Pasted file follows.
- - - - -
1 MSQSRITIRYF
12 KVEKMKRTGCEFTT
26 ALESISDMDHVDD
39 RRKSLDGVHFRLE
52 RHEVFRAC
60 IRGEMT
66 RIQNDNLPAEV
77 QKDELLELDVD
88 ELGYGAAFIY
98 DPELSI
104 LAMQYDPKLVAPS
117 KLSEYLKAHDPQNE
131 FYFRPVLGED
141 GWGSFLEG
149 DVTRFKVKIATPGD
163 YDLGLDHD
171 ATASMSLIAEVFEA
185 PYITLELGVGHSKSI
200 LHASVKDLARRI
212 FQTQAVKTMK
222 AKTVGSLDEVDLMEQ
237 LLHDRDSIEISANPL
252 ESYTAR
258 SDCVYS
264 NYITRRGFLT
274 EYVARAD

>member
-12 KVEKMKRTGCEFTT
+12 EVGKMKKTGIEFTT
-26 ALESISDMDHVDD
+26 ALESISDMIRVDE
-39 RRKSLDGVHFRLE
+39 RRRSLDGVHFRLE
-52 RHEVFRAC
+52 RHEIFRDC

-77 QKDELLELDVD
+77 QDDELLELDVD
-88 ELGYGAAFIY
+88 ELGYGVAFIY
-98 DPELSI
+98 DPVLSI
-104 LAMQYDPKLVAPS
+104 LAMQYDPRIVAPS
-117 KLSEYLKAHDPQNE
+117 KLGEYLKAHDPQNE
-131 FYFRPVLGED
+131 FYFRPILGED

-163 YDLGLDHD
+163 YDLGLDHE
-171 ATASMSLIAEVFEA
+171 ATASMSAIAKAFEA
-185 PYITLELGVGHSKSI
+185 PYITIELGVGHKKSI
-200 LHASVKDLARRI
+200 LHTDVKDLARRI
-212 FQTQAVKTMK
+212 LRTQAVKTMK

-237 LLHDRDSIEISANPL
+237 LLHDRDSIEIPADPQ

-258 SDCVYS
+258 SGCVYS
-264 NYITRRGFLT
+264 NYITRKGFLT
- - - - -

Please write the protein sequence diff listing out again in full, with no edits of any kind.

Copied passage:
1 MSQSRITIRYF
12 KVEKMKRTGCEFTT
26 ALESISDMDHVDD
39 RRKSLDGVHFRLE
52 RHEVFRAC
60 IRGEMT
66 RIQNDNLPAEV
77 QKDELLELDVD
88 ELGYGAAFIY
98 DPELSI
104 LAMQYDPKLVAPS
117 KLSEYLKAHDPQNE
131 FYFRPVLGED
141 GWGSFLEG
149 DVTRFKVKIATPGD
163 YDLGLDHD
171 ATASMSLIAEVFEA
185 PYITLELGVGHSKSI
200 LHASVKDLARRI
212 FQTQAVKTMK
222 AKTVGSLDEVDLMEQ
237 LLHDRDSIEISANPL
252 ESYTAR
258 SDCVYS
264 NYITRRGFLT
274 EYVARAD

>member
-12 KVEKMKRTGCEFTT
+12 EVGKMKKTGIEFTT
-26 ALESISDMDHVDD
+26 ALESISDMIRVDE
-39 RRKSLDGVHFRLE
+39 RRRSLDGVHFRLE
-52 RHEVFRAC
+52 RHEIFRDC

-77 QKDELLELDVD
+77 QDDELLELDVD
-88 ELGYGAAFIY
+88 ELGYGVAFIY
-98 DPELSI
+98 DPVLSI
-104 LAMQYDPKLVAPS
+104 LAMQYDPRIVAPS
-117 KLSEYLKAHDPQNE
+117 KLGEYLKAHDPQNE
-131 FYFRPVLGED
+131 FYFRPILGED

-163 YDLGLDHD
+163 YDLGLDHE
-171 ATASMSLIAEVFEA
+171 ATASMSAIAKAFEA
-185 PYITLELGVGHSKSI
+185 PYITIELGVGHKKSI
-200 LHASVKDLARRI
+200 LHTDVKDLARRI
-212 FQTQAVKTMK
+212 LRTQAVKTMK

-237 LLHDRDSIEISANPL
+237 LLHDRDSIEIPADPQ

-258 SDCVYS
+258 SGCVYS
-264 NYITRRGFLT
+264 NYITRKGFLT